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Can Harya's women achievers help wash off ‘girl killer’ tag?

Can Haryas women achievers help wash off ‘girl killer’ tag?

Sentinel Digital DeskBy : Sentinel Digital Desk

  |  21 Nov 2017 12:00 AM GMT

By Jaideep Sarin

Success as in the movies, intertiol sporting medals, scaling Mt. Everest and now bagging the coveted Miss World title. Women achievers from Harya — which has lived with the tag of being a “girl killer” with the worst sex-ratio among Indian states — are re-writing the script of the state’s infamy.

The crowning of Manushi Chhillar, 21, who was born in Rohtak town and whose family hails from the domint and conservative Jat community, as Miss World 2017 on Saturday, has again brought the focus back on women from the state making it big at the intertiol level.

The odds that women in Harya face are all too well known.

Till last year, Harya had the dubious distinction of being the worst among all states in terms of sex ratio — a dismal 850 girls for every 1,000 men. The Bharatiya Jata Party (BJP) government in the state, led by Chief Minister Manohar Lal Khattar, now claims to have arrested the rot with the sex ratio improving to around 930. Yet, earlier this year, an official magazine of the government showed a rural woman in a “ghoonghat” (veil), sparking off angry reactions from women achievers and organisations that the state was still trying to project women in an outdated way.

Manushi’s achievement lies not only in winning the Miss World, or earlier this year the Femi Miss India, title. She is pursuing her MBBS degree from a government medical college in a rural part of Sonepat district and aims to be a cardiac surgeon.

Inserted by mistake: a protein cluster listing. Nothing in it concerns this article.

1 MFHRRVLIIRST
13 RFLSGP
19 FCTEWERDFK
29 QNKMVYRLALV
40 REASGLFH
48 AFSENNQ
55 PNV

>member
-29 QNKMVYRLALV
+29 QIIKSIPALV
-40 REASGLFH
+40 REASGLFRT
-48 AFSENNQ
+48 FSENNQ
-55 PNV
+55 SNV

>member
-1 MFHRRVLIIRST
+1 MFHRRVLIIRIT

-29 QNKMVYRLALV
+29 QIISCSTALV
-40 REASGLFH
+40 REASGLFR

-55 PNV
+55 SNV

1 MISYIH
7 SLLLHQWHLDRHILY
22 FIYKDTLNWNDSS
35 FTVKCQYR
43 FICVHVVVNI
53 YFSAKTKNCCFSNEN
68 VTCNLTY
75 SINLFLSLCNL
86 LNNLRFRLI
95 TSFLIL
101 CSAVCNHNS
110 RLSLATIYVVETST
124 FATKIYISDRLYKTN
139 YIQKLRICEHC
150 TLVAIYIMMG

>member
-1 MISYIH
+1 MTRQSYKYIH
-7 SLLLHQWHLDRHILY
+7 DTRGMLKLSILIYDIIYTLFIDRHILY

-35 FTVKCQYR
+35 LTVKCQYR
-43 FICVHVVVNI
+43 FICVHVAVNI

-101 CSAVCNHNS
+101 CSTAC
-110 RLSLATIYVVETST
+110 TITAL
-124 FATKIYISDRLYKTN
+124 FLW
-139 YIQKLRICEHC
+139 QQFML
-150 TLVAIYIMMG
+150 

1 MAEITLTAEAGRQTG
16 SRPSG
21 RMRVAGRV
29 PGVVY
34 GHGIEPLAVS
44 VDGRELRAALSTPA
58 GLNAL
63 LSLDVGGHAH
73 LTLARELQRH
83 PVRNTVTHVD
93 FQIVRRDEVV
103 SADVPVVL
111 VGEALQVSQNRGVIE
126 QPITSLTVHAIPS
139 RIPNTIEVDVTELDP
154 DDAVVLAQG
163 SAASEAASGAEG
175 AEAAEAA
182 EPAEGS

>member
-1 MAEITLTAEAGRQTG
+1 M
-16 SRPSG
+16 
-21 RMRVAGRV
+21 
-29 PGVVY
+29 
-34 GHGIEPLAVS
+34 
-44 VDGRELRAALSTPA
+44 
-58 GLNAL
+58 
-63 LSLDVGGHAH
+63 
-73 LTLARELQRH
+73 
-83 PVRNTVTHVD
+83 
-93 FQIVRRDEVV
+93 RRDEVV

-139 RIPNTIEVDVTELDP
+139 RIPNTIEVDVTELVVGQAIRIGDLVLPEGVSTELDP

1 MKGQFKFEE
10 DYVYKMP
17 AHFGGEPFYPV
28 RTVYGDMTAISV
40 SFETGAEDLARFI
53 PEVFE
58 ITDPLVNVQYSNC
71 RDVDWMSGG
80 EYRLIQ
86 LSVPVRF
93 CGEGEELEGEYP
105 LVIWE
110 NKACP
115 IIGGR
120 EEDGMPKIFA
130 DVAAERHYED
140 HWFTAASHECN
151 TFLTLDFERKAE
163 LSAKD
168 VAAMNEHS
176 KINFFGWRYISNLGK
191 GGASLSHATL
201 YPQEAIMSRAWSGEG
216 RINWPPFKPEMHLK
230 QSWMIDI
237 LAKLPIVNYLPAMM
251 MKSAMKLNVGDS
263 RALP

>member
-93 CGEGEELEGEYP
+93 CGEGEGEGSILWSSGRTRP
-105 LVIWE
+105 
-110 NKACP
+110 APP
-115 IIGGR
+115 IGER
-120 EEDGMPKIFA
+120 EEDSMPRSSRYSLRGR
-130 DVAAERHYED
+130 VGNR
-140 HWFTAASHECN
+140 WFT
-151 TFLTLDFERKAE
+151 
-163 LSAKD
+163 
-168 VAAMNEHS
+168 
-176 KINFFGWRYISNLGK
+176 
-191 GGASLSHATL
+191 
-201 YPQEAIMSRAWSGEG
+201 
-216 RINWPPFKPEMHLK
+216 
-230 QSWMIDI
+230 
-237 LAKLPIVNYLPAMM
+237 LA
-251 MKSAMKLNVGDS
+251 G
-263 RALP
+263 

That’s not all. Manushi is a poet, painter and also a dancer, besides her keen interest in fashion and beauty. And she has joined a long list of women achievers from Harya.

The story and struggles of wrestler sisters Geeta and Babita Phogat — who bagged medals for the country at the intertiol level — was well depicted in Aamir Khan’s superhit movie “Dangal”. The film not only did roaring business in India but also overseas, including in Hong Kong and Chi.

Another woman wrestler from the state, Sakshi Malik, brought glory to the country by winning a gold medal at the 2016 Rio Olympics.

Mountaineer Santosh Yadav became the first Indian woman to scale the world’s highest peak, Mt. Everest, twice. She was also the first woman to scale the peak from the tougher Kangshung Face.

The Indian women’s hockey team has been domited by players from Harya, particularly from a hockey nursery in Shahbad Markanda town, about 60 km from here. Be it captain Mamta Kharab or players like Suman Bala, Jasjeet Kaur, Surinder Kaur, Pritam Rani and Sita Gussain — all hail from Harya.

Former Miss India and Bollywood actress Juhi Chawla, actresses Parineeti Chopra and Mallika Sherawat have been born in Harya, a state where killing the unborn girl child in the womb has been a common practice. Ace intertiol badminton player Sai Nehwal too has her family roots in Harya.

In 1997, Harya-born astrout Kalpa Chawla took the state to unprecedented heights when she went on a SA space mission. She went on another mission in 2003 and met with a tragic end when the spacecraft disintegrated on its return journey.

On the political front, Exterl Affairs Minister Sushma Swaraj, who has made her mark in intertiol affairs in recent years, is from Ambala.

The achievements of these women is guiding hundreds of other women in the state to break long-established conservative barriers and make a mark in various fields. (IANS)

(Jaideep Sarin can be contacted at

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